Removing a tile backsplash can be a tedious and time-consuming process, but with the right tools and techniques, it can be accomplished successfully as a DIY project. This comprehensive guide will walk you through all the steps and considerations for removing small tile backsplash in your home.
Assessing the Tile and Adhesive
Before starting demolition, take time to examine the existing tile and adhesive to determine the best method for removal.
- Tile type – Ceramic, porcelain, glass, and natural stone tiles are the most common. Porcelain and natural tiles tend to be more durable and firmly set.
- Tile size – Smaller tiles like mosaics can take longer to remove versus standard 4 inch tiles.
- Adhesive type – Modern latex/acrylic based adhesives are easier to work with. Older organic mastic adhesives are extremely hard to dissolve.
- Wall material – Drywall can be damaged more easily versus cement board or plaster walls during tile removal.
- Grout lines – Narrow grout lines take more precision versus wider grout line spaces.
- Installation quality – Improperly installed tiles with uneven adhesive coverage will be easier to dislodge.
Thoroughly inspecting the tiles and feeling around the edges can determine the best removal plan. Tapping on tiles can reveal a hollow sound for tiles weakly bonded.
Gather the Right Tile Removal Tools
Having the proper tile removal tools will make the demolition process much smoother. Standard tools needed include:
- Safety gear – Gloves, eye protection, knee pads, N95 dust mask
- Hammer or mallet – A 3-4 lb. hammer or rubber mallet provides controlled tile breaking.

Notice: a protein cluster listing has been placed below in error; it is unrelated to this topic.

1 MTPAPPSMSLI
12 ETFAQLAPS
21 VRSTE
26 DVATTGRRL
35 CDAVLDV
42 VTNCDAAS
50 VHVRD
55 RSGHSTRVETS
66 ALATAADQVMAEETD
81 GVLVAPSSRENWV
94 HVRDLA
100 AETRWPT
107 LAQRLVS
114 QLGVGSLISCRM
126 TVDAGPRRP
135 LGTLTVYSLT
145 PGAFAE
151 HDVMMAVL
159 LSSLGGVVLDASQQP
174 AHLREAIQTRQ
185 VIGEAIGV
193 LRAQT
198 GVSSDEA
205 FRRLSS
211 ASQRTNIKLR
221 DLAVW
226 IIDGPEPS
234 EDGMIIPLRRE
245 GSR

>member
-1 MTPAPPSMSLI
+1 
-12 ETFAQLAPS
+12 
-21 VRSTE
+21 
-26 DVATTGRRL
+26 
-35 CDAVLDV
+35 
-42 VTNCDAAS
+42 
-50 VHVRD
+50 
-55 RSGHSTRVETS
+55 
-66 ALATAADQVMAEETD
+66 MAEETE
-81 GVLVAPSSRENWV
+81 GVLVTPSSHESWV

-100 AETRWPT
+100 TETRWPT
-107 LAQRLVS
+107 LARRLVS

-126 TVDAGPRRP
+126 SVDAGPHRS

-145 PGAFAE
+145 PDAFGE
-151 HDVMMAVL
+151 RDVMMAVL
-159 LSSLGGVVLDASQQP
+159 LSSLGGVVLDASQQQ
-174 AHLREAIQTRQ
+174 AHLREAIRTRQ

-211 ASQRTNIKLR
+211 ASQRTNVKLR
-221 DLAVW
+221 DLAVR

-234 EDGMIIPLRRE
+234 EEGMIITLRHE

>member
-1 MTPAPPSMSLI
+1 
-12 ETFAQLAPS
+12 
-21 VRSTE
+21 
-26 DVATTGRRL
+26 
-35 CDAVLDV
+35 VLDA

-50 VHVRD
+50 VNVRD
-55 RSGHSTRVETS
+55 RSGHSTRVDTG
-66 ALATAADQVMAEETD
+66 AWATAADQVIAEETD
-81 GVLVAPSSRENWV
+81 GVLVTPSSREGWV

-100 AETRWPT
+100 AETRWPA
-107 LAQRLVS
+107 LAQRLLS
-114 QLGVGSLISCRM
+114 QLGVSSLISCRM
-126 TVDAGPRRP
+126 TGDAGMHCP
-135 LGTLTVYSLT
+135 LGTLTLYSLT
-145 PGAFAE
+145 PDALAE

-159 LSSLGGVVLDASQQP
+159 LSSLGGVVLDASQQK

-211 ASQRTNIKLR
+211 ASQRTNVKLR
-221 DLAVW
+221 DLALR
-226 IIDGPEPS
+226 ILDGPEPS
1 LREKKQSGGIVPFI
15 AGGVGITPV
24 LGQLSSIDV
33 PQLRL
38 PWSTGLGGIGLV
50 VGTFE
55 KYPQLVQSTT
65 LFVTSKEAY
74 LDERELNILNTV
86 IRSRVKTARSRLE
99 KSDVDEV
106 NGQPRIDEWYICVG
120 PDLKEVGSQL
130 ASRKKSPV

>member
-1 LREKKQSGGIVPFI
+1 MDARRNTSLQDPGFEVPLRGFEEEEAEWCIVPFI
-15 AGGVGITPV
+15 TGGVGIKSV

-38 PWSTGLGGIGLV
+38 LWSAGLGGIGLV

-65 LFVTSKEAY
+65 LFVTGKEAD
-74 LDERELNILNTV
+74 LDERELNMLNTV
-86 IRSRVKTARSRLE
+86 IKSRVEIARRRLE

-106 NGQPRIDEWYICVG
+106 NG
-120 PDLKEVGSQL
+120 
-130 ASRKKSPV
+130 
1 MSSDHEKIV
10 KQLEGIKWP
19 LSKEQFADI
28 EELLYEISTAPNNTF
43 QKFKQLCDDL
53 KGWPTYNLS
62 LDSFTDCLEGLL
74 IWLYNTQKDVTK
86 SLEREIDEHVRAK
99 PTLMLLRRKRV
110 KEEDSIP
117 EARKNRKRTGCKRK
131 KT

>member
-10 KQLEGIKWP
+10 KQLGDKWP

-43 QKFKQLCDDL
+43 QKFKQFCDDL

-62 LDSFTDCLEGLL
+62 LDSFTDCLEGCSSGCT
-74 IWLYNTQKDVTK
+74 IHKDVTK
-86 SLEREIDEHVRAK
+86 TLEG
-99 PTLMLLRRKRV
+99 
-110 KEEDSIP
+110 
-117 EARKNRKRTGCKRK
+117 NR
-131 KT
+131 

- Chisels – Tile chisels in various sizes help pry up tiles and scrape adhesive.
- Pry bar – A sturdy pry bar is useful for leverage and pulling up stubborn tiles.
- Shovel and dustpan – For removing tile debris and adhesive chunks.
- Putty knives or paint scrapers – Flexible blades fit into grout lines and aid adhesive removal.
- Oscillating multi-tool – Quickly cuts through tile and adhesive with specialized blades.
- Wet/dry shop vac – Sucks up adhesive dust, tile shards, and debris as you work.
Having extra blades and chisels will ensure you can keep chipping away throughout the project. Safety is paramount, so be sure to wear thick gloves and eye protection at all times.
Prepare the Tile Removal Workspace
Before starting demolition, set up the workspace to make the process smooth and safe.
- Clear the area of any items or furnishings that may get damaged by falling tiles or debris.
- Spread drop cloths or tarps below the tile area to catch shards and adhesive chunks.
- Have a separate container ready for disposing of broken tiles, grout, and adhesive scraps.
- Sweep and mop the floor space before laying down drop cloths to prevent debris from scratching floors.
- Ensure sufficient lighting and ventilation, running any fans or opening windows as needed.
- Turn off power supply to any outlets in the tile area and cover them to prevent sparks or electrocution.
- Fill a spray bottle with water to keep tiles and Adhesive damp throughout removal.
Taking time to prep the workspace makes the demolition process faster and contained. Take steps to protect nearby surfaces from damage throughout the project.
Initial Tile Removal Steps
With your tools gathered and workspace prepped, you can begin tackling tile removal using this initial process:
1. Score Grout Lines
- Using a utility knife or oscillating multi-tool, score along the grout lines surrounding each tile.
- Apply firm but controlled pressure while scoring, trying not to cut into the wall material itself.
- Scoring grout lines will weaken the tile adhesion and prep the surface for prying.
2. Start Prying Tiles
- Position a pry bar under the corner of a tile and apply upward force until it pops up.
- Alternate using a chisel and hammer to chip away at edges if the pry bar alone doesn’t work.
- Aim to remove tiles in small sections rather than one by one for efficiency.
3. Remove Adhesive Residue